Over the course of my life I have met several individuals to whom I have given the nickname “Sage.” These are people who have accumulated much knowledge, wisdom and experience and have valuable lessons for younger persons like myself. While they tend to be older people, there are certainly younger ones as well. You oftentimes do not know you are talking to a sage, but when you do the conversation turns dramatically, and usually you then point the conversation towards a topic of yours or their interest and proceed to let the sage do most of the talking.
While on a train between Berlin and Copenhagen, Denmark, I met another sage. He was an older man, I would guess about 55, and was on his way to girlfriend’s family home. Most of the year he works as a salvage and rescue diver in Egypt, but each summer he returns to Denmark (maybe to avoid being burned alive by the Egyptian summer). Our conversation did not start off as much of anything; the first thing that came up was how I had reserved a particular seat, and some girl was sitting in it. Once it did take off, there were a few notable topics, which I have detailed below.
I happened to have a bottle of Coca Cola with me that I had bought in Berlin prior to getting on the train, which then launched a discussion about food and health (as a side note, I don’t drink soda often, but overseas I had a few occasions where strangely felt “man, I could really go for a soda about now”). The Sage reminded me of the well known detriments of soda and even told me that scientists were discovering that sugar was toxic to the body (easily the worst news I have ever heard). Shortly after this however, the Sage gave an interesting defense of fast food. His takes issue with people calling it “bad food,” though he does not contend it is great food either. “It’s just food” I remember him saying.
The irony of this health discussion is that the Sage is a smoker. He has been meaning to quit for decades, but has just given up at this point. When he was younger he told himself that he would quit when the price of a pack of cigarettes hit a certain price. It hit that price and he readjusted the quitting price. After a few years it hit that price too, and the cycle continued for many years until he realized he was never going to stop.
Related to this, the Sage was nearing retirement, and told me about some of his plans. Apparently much of the land in the center of Denmark’s peninsula is decent farmland and not very expensive. The Sage was planning on buying a few acres and then growing his own tobacco so that he would not have to buy expensive packs of cigarettes. He even showed me his tobacco roller, and rolled a new cigarette on the table between us to show me how it worked. Later on the train ride, when the train was loaded onto a ferry and we had a 45 minute ferry passage across the sea, the Sage smoked his new cigarette up on the ferry’s deck.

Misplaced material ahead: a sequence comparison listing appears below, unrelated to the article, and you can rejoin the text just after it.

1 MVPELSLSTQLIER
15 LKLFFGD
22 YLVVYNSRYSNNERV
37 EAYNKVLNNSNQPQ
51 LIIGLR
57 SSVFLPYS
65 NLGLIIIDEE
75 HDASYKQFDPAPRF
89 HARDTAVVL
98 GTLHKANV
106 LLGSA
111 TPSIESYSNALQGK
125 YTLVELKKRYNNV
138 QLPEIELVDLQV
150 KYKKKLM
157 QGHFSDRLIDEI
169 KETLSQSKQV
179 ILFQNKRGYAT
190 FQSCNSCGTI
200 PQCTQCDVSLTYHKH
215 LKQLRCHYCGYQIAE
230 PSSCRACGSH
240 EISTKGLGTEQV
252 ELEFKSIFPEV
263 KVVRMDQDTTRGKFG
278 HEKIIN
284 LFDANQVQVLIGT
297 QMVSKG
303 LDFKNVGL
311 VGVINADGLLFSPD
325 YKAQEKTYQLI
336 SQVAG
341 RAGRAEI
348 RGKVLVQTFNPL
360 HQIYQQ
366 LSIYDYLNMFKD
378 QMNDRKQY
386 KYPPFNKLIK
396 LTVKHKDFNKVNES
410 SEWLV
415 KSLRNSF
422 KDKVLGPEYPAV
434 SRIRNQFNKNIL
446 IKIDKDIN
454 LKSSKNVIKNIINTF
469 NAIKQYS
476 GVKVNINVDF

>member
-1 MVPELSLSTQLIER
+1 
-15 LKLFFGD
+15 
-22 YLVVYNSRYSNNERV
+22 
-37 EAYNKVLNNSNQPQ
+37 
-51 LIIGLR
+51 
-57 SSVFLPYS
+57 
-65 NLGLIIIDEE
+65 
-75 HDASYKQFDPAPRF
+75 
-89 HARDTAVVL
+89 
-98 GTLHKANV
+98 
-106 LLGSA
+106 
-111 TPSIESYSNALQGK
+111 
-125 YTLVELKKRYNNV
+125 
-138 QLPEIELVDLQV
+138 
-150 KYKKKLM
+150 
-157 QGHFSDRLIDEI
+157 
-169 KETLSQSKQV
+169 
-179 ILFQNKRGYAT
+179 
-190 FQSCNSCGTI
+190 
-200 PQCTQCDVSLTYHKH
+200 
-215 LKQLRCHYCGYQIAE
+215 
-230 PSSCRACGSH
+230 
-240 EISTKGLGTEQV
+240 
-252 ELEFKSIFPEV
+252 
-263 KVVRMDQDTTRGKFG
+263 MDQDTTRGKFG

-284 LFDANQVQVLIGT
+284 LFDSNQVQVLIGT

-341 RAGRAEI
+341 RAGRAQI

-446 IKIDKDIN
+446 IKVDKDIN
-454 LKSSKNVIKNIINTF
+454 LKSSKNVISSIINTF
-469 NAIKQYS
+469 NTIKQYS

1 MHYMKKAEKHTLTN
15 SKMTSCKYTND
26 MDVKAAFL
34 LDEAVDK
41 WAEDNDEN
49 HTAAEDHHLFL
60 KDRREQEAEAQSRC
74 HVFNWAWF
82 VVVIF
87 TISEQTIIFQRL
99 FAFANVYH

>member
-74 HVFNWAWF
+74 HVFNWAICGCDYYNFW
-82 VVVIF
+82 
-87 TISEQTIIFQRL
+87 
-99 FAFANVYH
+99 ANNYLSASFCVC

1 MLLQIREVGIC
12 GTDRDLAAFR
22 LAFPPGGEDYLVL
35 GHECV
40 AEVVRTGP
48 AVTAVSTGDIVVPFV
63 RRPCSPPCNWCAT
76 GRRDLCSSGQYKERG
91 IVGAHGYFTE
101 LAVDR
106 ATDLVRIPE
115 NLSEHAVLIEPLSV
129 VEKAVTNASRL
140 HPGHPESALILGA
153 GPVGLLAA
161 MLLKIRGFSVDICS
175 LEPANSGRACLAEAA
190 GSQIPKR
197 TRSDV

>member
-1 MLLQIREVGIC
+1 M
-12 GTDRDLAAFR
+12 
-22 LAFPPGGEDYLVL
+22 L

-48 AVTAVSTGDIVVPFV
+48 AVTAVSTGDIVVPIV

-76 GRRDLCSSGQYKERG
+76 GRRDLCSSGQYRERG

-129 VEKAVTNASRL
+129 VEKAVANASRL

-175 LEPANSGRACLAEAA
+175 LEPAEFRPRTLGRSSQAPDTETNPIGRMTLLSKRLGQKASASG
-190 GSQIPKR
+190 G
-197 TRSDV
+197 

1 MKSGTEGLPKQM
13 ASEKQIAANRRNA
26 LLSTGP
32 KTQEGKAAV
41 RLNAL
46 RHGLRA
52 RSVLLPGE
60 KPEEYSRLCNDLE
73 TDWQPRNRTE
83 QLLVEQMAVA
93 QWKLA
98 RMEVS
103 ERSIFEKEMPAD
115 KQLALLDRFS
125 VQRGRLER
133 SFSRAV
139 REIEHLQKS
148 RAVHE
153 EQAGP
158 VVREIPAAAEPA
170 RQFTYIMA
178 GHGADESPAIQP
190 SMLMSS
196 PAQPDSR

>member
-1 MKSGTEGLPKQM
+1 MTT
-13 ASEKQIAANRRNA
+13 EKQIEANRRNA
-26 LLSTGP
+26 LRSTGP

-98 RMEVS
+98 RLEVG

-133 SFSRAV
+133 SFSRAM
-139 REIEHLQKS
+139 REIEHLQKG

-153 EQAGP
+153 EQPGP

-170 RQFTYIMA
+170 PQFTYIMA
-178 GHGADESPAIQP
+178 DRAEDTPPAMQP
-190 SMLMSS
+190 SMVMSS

The Euro Crisis was bound to come up at some point, and it sure enough did. Although the Sage and I did not discuss it much, I did detect a hint of the resentment that has been growing among Europeans from the central and northern countries regarding all the money that is being sent the perimeter nations (i.e. Greece, Italy, Spain, Portugal, Ireland) to keep them solvent. We have seen this over the past few years particularly in Germany, whose government has been insistent on high levels of austerity being set by recipient nations in exchange for bailout funds. Continuing on from this, the Sage mentioned how he has been watching the budgetary problems in America. This was an opportunity for me to speak up, and I told him how things were going in America, and how we still haven’t come to recognize or reconcile the massive gap between the level of service we want from our government and the amount of money we are willing to pay for it.
The Sage also passed on some interesting information about Egypt. Apparently it is very difficult to get property insurance there because insurance fraud is so rampant. On one hand you will never be paying a premium on you car/house/whatever, but on the other hand if something does happen to it, you’ll be stuck paying all the expense of replacement or repair.
At another point the Sage echoed what I’ve been told by a number of people: don’t marry. I’m actually from the pro-marriage side of things, but I let him keep talking. I know this line of thinking has been growing over the past few years, and in the past several weeks I’ve had the opportunity to work through a number thoughtful reads on the topic. While I still think marriage is a wonderful, God-given institution, the marriage critics make a number of interesting points.
One last thing stands out that I remember from the conversation (there was certainly much more discussed, but I am giving a record of only certain sections). By the time I was on the train to Copenhagen, my trip across Europe was nearly done. I told the Sage of all the various places and things I had seen. The Sage was not impressed. He told me that Europe is like a two sided coin, and I had not even seen one side of it. There is the obvious interpretation of this, but I suspect he meant far more than that for everything I had seen, I had seen hardly seen anything at all.